World Diabetes Day is 14th November. It’s such a prevalent and important issue that we would like to discuss autonomic neuropathy in a bit more detail with you.

Neuropathy is the collective word for damage to nerves, it is one of the most common diabetes- related complications. Around 60-70% of people with diabetes have some level of neuropathy. There are 2 main forms:

Peripheral Neuropathy (Sensory and Motor):

This is damage to the nerves in the periphery, such as your hands and feet. The feet are often the first place you experience problems because the nerves in the feet are furthest from the brain and the spinal cord. Damage to the peripheral nerves can interfere with your ability to feel pain.

Diabetic Autonomic Neuropathy (DAN):

Often simply referred to as autonomic neuropathy and is a serious and often overlooked complication of diabetes. DAN is damage to the nerves that control involuntary bodily functions and your internal organs, such as your stomach, bladder, heart, blood vessels and sweat glands.

What causes Diabetic Autonomic Neuropathy?

Over time, high blood glucose and high levels of fats in the blood, such as triglycerides, can damage your nerves and the small blood vessels that sustain your nerves, leading to diabetic autonomic neuropathy. DAN usually presents alongside other diabetes complications, such as peripheral neuropathy. It makes sense that if nerves in other parts of your body could similarly be affected. However, DAN can occur on its own, or may be diagnosed before other diabetes-related complications are recognised.

What are the symptoms of Autonomic Neuropathy?

The symptoms will depend on which of your body’s functions are affected and can include any, or a combination, of the following:

Gastro-intestinal disturbances such as bloating, nausea, gastroparesis, constipation, diarrhoea (especially at night), and faecal incontinence (the inability to control bowel movements).

Urinary and genital tracts (reproductive organs), including bladder problems such as recurrent urinary tract infections, kidney infections, incontinence and sexual dysfunction.

Cardiovascular autonomic neuropathy symptoms include tachycardia (a rapid heartbeat while resting, orthostatic hypotension (also called postural hypotension – a form of low blood pressure when you stand up from sitting or lying down). Also people with cardiovascular autonomic neuropathy are at double the risk of silent myocardial ischaemia (heart attacks) and mortality (death).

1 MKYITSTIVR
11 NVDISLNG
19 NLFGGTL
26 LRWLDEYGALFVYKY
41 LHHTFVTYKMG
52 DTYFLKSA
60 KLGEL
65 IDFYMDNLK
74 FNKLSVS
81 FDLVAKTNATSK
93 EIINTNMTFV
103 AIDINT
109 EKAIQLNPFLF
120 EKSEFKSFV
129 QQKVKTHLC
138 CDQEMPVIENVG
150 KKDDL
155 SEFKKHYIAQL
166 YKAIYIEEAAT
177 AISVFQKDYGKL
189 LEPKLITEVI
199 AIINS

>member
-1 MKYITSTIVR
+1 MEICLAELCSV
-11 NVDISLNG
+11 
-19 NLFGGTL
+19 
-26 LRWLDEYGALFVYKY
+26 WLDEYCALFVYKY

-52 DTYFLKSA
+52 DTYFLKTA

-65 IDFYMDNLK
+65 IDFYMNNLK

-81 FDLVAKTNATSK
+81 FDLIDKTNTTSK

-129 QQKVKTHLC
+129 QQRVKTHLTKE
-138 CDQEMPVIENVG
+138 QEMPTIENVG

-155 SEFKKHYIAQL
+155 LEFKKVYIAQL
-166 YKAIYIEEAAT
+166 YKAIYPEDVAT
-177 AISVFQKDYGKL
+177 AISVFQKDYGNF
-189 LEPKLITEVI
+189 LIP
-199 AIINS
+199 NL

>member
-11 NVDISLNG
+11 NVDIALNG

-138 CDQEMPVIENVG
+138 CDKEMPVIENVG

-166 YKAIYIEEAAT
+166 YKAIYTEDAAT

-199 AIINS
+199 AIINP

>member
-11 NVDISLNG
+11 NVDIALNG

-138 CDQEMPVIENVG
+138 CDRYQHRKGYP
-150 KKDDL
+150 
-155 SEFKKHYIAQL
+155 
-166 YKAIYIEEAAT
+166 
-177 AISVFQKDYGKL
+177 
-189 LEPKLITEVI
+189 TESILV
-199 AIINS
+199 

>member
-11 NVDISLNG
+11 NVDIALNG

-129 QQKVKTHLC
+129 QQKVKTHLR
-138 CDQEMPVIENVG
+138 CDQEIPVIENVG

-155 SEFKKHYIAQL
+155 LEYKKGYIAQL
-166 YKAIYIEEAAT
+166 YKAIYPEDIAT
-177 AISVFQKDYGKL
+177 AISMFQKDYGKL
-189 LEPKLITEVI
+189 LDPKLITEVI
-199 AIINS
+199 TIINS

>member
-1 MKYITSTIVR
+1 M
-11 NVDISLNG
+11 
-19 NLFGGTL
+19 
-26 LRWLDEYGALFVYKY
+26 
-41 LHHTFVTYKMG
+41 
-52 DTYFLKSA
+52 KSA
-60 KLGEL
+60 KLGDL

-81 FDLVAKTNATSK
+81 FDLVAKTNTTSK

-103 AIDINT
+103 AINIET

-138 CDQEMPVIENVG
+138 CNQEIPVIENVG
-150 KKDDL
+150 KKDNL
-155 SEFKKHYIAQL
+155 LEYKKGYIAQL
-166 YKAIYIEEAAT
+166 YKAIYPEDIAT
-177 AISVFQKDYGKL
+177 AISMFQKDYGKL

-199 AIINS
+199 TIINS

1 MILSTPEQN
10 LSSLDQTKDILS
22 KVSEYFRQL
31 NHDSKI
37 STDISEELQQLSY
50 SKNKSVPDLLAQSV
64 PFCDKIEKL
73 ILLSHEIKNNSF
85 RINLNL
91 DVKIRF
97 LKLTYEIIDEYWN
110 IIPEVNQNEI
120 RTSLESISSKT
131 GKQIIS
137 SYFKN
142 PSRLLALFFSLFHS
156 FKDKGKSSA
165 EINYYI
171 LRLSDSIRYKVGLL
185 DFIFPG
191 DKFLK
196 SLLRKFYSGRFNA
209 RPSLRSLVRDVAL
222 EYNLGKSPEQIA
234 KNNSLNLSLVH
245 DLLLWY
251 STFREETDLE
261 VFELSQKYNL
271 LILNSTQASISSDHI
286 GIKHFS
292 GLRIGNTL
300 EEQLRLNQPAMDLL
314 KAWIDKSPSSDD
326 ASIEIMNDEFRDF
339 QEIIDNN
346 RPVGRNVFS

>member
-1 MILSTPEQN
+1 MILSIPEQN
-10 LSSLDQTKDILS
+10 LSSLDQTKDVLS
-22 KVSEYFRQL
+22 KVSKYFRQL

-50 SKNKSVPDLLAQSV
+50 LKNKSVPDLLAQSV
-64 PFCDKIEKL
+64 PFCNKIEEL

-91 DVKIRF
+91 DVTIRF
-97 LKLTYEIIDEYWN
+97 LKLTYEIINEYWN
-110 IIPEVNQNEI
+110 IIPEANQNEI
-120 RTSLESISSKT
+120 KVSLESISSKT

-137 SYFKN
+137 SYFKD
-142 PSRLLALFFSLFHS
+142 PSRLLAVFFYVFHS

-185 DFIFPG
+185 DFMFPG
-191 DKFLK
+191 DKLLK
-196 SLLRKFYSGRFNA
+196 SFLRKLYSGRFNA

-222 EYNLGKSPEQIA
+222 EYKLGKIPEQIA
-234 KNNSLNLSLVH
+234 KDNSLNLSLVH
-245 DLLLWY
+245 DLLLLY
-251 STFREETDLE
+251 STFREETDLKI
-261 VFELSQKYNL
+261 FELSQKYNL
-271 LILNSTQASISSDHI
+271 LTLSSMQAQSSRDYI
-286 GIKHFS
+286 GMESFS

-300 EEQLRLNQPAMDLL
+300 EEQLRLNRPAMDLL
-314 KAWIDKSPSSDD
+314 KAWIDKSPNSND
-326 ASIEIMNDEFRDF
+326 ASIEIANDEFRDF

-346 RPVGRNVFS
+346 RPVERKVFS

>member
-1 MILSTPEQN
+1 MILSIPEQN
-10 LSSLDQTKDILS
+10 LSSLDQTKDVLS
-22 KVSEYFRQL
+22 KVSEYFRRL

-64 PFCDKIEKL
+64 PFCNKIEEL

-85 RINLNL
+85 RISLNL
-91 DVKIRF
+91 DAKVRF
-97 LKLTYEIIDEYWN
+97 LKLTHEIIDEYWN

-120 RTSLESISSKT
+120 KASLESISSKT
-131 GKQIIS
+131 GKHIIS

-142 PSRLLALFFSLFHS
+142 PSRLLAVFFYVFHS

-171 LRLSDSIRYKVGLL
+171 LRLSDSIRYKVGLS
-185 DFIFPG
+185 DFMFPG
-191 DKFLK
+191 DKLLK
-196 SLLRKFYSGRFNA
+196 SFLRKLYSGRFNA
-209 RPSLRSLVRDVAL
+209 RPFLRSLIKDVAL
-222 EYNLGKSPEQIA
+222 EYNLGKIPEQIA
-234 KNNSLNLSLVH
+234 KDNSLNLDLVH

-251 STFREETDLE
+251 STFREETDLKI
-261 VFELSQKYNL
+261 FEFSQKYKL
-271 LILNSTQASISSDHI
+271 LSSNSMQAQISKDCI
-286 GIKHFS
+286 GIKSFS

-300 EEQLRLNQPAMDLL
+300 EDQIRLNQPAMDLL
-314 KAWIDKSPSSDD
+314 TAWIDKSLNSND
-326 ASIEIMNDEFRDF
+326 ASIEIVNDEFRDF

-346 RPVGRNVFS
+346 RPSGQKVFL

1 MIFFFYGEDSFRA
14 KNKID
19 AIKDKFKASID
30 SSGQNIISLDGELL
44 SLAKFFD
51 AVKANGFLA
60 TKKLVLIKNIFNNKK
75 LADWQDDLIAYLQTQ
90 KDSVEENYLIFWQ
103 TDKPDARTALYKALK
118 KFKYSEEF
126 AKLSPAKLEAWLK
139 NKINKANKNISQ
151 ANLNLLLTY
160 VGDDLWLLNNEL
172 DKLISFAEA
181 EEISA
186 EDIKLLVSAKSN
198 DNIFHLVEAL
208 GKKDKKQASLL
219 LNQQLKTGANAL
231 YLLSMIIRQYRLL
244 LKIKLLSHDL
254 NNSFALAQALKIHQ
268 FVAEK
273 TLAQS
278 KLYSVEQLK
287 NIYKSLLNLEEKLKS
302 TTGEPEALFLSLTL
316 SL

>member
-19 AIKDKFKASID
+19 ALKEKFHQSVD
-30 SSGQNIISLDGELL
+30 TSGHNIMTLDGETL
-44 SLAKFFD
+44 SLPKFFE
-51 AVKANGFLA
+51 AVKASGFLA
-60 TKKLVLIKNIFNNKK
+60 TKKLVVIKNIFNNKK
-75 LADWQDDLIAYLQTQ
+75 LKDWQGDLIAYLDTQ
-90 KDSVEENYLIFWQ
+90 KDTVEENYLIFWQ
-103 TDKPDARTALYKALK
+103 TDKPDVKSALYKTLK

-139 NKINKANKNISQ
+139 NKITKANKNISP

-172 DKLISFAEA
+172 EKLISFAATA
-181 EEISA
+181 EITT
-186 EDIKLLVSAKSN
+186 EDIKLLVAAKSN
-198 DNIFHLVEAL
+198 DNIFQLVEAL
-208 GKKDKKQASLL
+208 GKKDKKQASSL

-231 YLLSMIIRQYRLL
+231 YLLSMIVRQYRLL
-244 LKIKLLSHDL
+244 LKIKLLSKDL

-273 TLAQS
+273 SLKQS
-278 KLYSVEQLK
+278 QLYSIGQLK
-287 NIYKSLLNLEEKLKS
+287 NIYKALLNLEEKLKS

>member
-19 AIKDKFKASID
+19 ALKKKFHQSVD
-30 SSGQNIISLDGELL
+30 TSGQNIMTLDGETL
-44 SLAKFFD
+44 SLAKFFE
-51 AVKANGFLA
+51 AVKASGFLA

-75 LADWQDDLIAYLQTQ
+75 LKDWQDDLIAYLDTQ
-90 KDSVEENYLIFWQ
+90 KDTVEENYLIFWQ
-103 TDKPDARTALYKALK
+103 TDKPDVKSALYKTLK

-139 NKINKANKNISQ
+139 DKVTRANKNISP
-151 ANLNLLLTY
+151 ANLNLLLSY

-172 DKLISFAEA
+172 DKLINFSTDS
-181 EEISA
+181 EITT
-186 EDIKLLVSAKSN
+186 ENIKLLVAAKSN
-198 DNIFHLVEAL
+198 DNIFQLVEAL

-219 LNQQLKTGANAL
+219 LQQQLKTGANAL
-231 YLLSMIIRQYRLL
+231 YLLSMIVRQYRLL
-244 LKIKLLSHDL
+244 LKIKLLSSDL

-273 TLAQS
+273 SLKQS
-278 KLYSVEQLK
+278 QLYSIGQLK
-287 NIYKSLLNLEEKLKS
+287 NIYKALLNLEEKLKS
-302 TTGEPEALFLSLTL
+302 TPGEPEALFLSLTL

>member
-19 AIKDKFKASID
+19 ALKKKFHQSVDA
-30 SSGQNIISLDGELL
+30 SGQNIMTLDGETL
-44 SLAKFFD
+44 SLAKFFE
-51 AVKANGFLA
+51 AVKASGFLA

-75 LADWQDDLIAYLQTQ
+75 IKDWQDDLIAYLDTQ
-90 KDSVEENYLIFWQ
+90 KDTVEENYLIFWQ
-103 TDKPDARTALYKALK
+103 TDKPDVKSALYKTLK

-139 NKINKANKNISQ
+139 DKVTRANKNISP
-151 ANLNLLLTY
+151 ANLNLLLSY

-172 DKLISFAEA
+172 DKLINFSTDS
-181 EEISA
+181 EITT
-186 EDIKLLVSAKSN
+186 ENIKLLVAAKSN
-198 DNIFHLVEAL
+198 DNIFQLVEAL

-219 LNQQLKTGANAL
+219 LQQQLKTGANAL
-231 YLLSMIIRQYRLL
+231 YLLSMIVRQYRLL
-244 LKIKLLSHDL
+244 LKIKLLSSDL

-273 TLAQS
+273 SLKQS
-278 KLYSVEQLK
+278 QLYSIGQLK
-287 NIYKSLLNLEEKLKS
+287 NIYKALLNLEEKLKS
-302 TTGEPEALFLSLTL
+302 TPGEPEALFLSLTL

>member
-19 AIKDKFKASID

Also, Diabetic Autonomic Neuropathy can cause Sudomotor Dysfunction which means that the thermos-regulatory sweating, the way your body keeps cool, is damaged. It tends to occur in a glove and stocking distribution initially. This means that in the beginning it will affect the hands and feet, by making them dry and crack, but over time it can extend further up the limbs and into the abdomen. Eventually it results in “global anhidrosis”, the inability to sweat at all. This is even more dangerous, as when you don’t sweat your body can’t cool itself, which can lead to overheating and potentially heatstroke.

Some people with sudomotor dysfunction can experience excessive sweating, as the body’s way to compensate. Gustatory sweating is an abnormal production of sweat that occurs soon after eating food. The sweating begins on the forehead and then spreads to the face, scalp and neck.

Other ways Diabetic Autonomic Neuropathy may make itself known is through:

· Impaired neurovascular function such as loss of sensation and numbness.

· Exercise intolerance

· Hypoglycaemic autonomic failure – defective glucose counter-regulation in hypoglycaemia (low sugar levels) and hypoglycaemia unawareness.

How is Diabetic Autonomic Neuropathy diagnosed?

Doctors diagnosed DAN based on your symptoms, family and medical history, a physical exam which includes checking your heart rate and blood pressure (while you are lying down and after standing up) and other tests to check for different types of autonomic nerve damage.

How common is Diabetic Autonomic Neuropathy?

It is not exactly known how many people suffer from DAN but it is estimated that around 20% of people with diabetes have symptoms suggestive of DAN.

Prevention and Screening

Knowledge of early autonomic dysfunction can encourage you to help treat autonomic neuropathy by keeping your blood glucose levels, blood pressure and cholesterol as close to your target as possible. Reducing alcohol intake and stopping smoking can keep nerve damage from getting worse.


Your ProMed Podiatrist is highly skilled and experienced in performing diabetes foot risk assessments as part of your annual cycle of care. If you have any concerns regarding your foot health, please contact us to book your assessment.




Raechel Farquharson, Podiatrist.

Article adapted from Circle : Living with diabetes Magazine No.26 Winter 2021 – Author Carolien Koreneff)

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